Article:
by Kevin Gepford
What’s Special About Internal Interviews? The focus is inward — a deep dive with your team and people from the groups you serve and support.
Why Internal Interviews Matter These help us get a clearer picture of our team’s workflow, environment and needs.
There’s a ton of reasons why start-ups and new products fail. But a big one is a poor understanding of the market and the needs of the potential users. Creative Operations teams needs the same level of attention, and research, rather than just running on autopilot.
App Developers do: Dig into the minds of their potential customers and users — focusing on their Needs, as well as Features and Benefits.
Creative Ops does: Interview staffers to find out pain points, how the work is getting done, and staffer’s ideas for improvements.
We will take a look at what we do, how we do it, and whom we serve. The goal is to change up our way of approaching business by taking a closer look at process optimization, including at our legacy team structures and the tools we use.
This part of our investigation is strictly internal. We’re interested in the lives and ideas of our rank-and-file workers: the project managers, the designers, video editors, and creative directors. We need to talk to our peers who work alongside us, and to the managers and business leaders above us. The less we know about a role, the more enlightening the interview will be. It isn’t enough to just imagine what people are thinking.
Your team members will have opinions on ways to make things better — and you need to hear it from them. You want to find out how their experience of your “tech stack,” as well what it’s like to be a member of the “human stack.” Both these stacks support, and sometimes interfere with, getting the work done. Get to the bottom of it!
After all, we’re building a strategy for Creative Operations. Our findings must be documented and fact-based in order to win over the decision-makers you need to support your initiatives and to take action and make investments based on your recommendations.
Questions to ask include:
- What might our team and organization be able to do in the future, that we can’t do now?
- What missing from our current creative output that our organization would like to do, contrasted to what it’s able to do now?
- What technology might enable our team to better accomplish its strategy and tasks?
- What staff reporting or communication structures might enable us to do this better?
- What do our team members want?
Surveys are one obvious tool, and have their place among user research methods. This is a deep and rigorous subject matter, and may require a more formal process and methodology than practical
I passionately believe that the most well rounded insights come from spending real time talking to people, and even watching them work. And I’ve been doing a lot of it in the first weeks of my new job at DirecTV/AT&T. I want to know how many steps it takes to create a visual graphic and make it available to a manager for review and approval. What happens after that? Is the technology frustrating people, and slowing them down? How are the challenges facing production designers different from content designers?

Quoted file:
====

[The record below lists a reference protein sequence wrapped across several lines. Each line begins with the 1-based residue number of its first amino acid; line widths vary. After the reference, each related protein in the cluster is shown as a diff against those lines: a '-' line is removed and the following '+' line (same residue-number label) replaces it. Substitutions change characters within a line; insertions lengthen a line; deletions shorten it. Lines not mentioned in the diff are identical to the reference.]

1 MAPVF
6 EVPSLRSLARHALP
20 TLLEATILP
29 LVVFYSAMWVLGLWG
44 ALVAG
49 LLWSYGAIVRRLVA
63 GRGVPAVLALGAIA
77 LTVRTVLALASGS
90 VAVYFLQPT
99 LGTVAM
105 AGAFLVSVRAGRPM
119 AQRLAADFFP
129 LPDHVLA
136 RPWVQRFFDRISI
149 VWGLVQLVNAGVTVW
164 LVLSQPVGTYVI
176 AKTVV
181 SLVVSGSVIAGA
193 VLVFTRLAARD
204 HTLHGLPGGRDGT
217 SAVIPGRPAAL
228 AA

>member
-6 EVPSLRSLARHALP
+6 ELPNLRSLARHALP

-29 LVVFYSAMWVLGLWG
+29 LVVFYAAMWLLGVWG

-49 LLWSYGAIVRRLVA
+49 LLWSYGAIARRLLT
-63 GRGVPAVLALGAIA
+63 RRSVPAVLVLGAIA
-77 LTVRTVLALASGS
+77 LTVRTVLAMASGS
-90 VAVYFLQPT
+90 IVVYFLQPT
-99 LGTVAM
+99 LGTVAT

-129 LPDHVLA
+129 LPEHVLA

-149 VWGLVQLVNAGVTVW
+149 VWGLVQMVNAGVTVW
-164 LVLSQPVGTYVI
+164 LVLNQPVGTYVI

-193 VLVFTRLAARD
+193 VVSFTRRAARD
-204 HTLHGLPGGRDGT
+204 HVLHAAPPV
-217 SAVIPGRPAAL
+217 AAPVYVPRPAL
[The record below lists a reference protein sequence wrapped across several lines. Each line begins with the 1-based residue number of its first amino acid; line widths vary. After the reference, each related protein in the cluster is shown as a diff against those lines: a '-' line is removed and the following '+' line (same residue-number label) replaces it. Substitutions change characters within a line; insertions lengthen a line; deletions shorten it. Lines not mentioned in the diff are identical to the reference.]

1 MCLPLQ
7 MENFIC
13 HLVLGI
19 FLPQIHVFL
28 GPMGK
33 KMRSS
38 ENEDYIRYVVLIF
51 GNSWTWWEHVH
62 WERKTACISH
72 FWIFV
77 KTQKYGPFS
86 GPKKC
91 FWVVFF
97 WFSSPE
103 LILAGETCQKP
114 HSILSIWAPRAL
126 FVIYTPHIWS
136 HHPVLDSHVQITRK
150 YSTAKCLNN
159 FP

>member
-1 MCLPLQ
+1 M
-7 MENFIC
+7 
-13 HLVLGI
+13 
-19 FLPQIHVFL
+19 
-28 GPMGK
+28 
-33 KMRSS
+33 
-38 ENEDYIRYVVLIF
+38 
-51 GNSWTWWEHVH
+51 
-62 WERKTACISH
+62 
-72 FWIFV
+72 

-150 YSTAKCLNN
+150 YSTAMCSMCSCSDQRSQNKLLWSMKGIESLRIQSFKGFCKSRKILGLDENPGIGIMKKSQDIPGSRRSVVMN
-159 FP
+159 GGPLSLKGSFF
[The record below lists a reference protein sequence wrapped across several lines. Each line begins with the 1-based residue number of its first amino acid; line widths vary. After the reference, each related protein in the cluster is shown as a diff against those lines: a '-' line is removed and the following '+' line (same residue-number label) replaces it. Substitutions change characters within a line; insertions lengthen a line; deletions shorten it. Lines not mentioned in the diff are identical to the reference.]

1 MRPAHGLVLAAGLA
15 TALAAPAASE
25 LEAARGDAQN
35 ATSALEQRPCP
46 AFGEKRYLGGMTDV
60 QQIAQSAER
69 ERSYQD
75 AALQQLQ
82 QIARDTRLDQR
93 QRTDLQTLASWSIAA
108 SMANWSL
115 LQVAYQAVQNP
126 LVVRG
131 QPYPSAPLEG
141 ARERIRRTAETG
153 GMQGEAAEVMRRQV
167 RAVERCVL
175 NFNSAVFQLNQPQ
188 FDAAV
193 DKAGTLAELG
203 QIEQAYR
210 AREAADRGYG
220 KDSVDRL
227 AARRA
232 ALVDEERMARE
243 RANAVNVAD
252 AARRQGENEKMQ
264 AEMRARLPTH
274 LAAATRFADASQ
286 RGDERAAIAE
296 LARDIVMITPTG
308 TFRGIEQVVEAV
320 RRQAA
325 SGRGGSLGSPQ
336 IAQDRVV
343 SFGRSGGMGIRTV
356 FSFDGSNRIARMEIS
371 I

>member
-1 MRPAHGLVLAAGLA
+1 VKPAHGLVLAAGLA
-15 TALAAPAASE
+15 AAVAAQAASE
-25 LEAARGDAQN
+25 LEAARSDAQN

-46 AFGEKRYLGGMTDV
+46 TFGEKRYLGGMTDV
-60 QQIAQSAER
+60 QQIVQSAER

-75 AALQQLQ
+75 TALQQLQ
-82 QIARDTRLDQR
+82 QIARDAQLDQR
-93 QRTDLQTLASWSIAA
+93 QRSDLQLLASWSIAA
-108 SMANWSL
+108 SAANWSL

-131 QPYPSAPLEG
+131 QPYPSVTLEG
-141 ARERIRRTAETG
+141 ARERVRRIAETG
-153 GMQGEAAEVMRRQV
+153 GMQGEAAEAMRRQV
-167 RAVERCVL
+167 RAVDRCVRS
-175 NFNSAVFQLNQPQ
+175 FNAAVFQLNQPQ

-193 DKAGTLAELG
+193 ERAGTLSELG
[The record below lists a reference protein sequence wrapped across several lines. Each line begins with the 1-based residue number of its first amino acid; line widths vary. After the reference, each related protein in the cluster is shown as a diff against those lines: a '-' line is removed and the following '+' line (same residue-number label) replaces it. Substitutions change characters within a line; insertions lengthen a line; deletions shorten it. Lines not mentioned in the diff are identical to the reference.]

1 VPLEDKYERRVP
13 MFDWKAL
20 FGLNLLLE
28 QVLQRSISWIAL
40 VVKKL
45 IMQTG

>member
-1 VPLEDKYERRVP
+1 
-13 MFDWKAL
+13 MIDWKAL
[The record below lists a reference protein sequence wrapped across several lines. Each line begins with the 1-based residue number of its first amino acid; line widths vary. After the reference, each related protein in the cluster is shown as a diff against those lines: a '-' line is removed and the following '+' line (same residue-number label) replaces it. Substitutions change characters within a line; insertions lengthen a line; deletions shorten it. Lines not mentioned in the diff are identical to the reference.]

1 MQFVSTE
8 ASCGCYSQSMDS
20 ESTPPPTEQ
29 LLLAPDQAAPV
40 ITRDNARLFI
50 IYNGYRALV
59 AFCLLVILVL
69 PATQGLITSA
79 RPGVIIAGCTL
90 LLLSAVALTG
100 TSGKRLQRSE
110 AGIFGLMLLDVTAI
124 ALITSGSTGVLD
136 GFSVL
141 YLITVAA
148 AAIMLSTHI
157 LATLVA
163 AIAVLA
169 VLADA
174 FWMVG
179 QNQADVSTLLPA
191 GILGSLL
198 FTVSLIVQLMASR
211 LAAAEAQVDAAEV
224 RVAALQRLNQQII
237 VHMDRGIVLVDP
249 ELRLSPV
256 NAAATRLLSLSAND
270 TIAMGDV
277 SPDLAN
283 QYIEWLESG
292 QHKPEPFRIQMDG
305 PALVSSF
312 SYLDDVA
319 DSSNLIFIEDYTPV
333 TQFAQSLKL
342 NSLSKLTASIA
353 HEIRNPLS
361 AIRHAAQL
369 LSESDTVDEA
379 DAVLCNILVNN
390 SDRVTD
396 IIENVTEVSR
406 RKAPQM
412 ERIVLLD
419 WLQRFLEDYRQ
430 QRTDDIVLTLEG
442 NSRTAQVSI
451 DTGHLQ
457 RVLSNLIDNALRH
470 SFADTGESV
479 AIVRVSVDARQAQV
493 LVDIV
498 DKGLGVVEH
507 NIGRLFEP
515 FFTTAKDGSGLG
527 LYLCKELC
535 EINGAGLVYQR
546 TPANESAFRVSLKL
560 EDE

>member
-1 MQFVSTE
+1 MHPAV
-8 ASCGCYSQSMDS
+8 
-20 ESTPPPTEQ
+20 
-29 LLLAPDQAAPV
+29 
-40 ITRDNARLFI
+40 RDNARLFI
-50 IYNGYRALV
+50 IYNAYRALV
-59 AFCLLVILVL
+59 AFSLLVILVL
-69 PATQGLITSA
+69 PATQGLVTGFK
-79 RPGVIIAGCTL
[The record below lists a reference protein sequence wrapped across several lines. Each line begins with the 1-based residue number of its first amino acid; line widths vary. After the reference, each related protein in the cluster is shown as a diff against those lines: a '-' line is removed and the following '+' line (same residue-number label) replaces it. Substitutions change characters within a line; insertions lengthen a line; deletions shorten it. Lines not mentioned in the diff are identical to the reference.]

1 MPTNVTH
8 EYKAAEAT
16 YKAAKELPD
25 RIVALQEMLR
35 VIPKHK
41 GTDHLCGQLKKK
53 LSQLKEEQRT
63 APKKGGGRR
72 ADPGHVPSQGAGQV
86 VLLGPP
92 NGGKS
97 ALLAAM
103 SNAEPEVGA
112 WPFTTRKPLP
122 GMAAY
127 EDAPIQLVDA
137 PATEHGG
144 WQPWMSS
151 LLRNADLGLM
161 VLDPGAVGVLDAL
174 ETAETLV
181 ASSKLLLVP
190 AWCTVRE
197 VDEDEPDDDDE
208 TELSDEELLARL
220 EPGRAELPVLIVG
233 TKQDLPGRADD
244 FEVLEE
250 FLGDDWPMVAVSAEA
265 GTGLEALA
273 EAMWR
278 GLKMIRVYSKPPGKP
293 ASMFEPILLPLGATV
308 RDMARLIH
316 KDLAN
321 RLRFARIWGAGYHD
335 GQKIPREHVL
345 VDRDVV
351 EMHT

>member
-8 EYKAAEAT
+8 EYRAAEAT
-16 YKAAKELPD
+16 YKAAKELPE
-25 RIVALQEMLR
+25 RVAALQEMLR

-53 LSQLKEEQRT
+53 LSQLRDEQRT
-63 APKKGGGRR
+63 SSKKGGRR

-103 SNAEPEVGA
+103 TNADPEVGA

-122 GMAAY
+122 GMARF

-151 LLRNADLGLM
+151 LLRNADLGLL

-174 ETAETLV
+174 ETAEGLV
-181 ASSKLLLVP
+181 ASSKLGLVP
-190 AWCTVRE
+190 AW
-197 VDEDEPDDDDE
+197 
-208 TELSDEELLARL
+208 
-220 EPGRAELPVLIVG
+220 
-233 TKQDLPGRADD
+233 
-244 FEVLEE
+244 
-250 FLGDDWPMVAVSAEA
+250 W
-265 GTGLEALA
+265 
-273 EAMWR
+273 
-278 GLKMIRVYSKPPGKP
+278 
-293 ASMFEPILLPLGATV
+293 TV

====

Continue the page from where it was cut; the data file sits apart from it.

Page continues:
I want to learn how do project managers spend their day. Do they feel that creative directors are available and responsive? Are their meetings productive? What’s their view on how well the freelancers are being managed? Where are the trouble spots? Do they see duplication of effort? Are they constantly chasing down information and the status of things? Is there too much paperwork?
The leaders of marketing or creative will also have some interesting thoughts on the overall effectiveness of your team. Are marketing and creative briefs reaching the right staff? Do the leaders feel like the staff is growing stronger with each campaign, and learning from their mistakes and achievements? Is the work perceived as the outcome of deliberate thinking and decisive action? Are the campaigns effective? Are things getting done on time, and on budget?
In my research leading up to developing Comedy Central’s digital content hub, I spent a bit of time with several of our senior video editors to find out about their process and how they did their jobs. After a 30-minute session with one of our senior editors, I stood up to leave. That’s when he said, “This is the first time I’ve ever felt like somebody understood how we work.” Mark was amazed to be taken so seriously, and he was enthusiastic about what I was working on that might make his life better.
Now, multiply that across your team. If they see you’re asking smart questions and taking notes, they’ll buy in to the program without you even having to ask for cheerleaders.
The reach of your interviews could go vertical or horizontal — or maybe a blend of the two approaches. Aim to tap representatives within each functional group, especially to your vocal and engaged staff. When you hit an area you don’t understand, or where people are especially frustrated, dig deeper until it’s clear to you.
You’ll need more than 10 and possibly 20 interviews to get a sense of the landscape. After each interview, transcribe your notes and add your own thoughts and observations. Make bullet lists wherever possible. By the end of the interviews you’ll have a better idea of the real issues — as perceived by the people closest to the work — and a basis for persuading your managers. It also creates a baseline to measure the success of whatever you do next.
Interviewing Users: How to Uncover Compelling Insights
by Steve Portugal
About the Killer Ops series:
How can creative teams increase their Value Proposition? How can they become better strategic partners in the organization? Following the entrepreneurial model of Product Development, creative teams – and organizations – can learn to think and act like a startup, to develop a framework for continuous innovation, improved operations, and greater success.